Ash Wednesday

February 14, 2018

Watch for themes of confession, fasting and other acts of penitence. In both Joel and Isaiah, a “trumpet” could be sounded, either a modern trumpet or a ram’s horn/shofar.


Joel 2:1-2, 12-17 – The prophet proclaims the time of the Lord’s coming! Even as that strikes fear in their hearts, the prophet, familiar with his people’s acts of contrition, calls them to “rend your hearts and not your clothing.” Fast, gather together the old and the young, get ready, says the prophet. Centuries later, an apt way to begin Lent

Isaiah 58:1-12 – This prophet also presumes the sinfulness of the people, especially those who protest before God that their religious practices are sufficient, why then does the Lord not take them into account? Isaiah “calls them out” as those whose religious forms do not match the faithful living from which they should arise… and for the preacher, gives plenty of examples!

Psalm 51:1-17 – Many Bibles have a superscription at the beginning of this psalm that says, A Psalm of David, when the prophet Nathan came to him, after he had gone in to Bathsheba. Whether read in that specific context or in the broadest context of the whole of humanity, the psalm articulates the brokenness experienced by the sinner. It is a prayer for restoration, prayed in fear: “Do not cast me away from your presence…” For the preacher, there are universal touchstones throughout the psalm, a psalm that pleas for restoration of right relationship with God.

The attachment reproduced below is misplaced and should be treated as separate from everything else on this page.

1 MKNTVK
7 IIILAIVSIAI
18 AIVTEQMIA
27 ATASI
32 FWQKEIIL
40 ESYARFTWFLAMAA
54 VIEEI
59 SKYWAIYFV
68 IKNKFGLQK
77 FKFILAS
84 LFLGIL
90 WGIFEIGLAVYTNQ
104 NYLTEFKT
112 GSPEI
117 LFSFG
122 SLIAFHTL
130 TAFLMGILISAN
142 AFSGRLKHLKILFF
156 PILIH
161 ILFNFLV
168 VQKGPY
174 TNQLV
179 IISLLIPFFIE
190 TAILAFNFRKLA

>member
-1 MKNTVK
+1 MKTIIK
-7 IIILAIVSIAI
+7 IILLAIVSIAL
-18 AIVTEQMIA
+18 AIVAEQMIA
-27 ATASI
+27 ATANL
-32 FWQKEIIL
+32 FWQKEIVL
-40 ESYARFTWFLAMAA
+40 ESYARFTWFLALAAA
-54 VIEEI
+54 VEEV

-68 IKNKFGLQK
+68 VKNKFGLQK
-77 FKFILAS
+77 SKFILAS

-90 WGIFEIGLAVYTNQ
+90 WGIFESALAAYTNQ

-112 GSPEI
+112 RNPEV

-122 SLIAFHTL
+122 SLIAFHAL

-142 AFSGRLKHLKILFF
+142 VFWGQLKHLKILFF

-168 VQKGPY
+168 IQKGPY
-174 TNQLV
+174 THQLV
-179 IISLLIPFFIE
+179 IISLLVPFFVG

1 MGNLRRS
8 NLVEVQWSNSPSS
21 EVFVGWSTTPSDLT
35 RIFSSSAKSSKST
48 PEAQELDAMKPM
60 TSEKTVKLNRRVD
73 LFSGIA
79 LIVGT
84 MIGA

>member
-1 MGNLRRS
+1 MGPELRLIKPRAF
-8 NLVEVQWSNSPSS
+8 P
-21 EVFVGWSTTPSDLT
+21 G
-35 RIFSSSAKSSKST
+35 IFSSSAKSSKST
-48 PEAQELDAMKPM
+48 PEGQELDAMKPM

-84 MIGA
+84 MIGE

2 Corinthians 5:20b-6:10 – St Paul’s plea for “reconciliation” with God. He holds up himself (the editorial “we”?) as an example of enduring all things for the sake of God, staying true to God in spite of everything. The preacher might explore Paul’s heroics in remaining faithful to the gospel, and the challenge in modernity to do the same.

Matthew 6:1-6, 16-21 – From the midst of The Sermon on the Mount comes this “primer” for good spiritual practices, offered over against the more common practices in Jesus’ culture. Beyond the public/private practices is the deeper issue of our motivations, our own hearts: are we doing these things to please God or to please others? One might also examine the way public alms-giving by the wealthy would contrast with the more modest generosity of the poor, emphasizing a divide between them.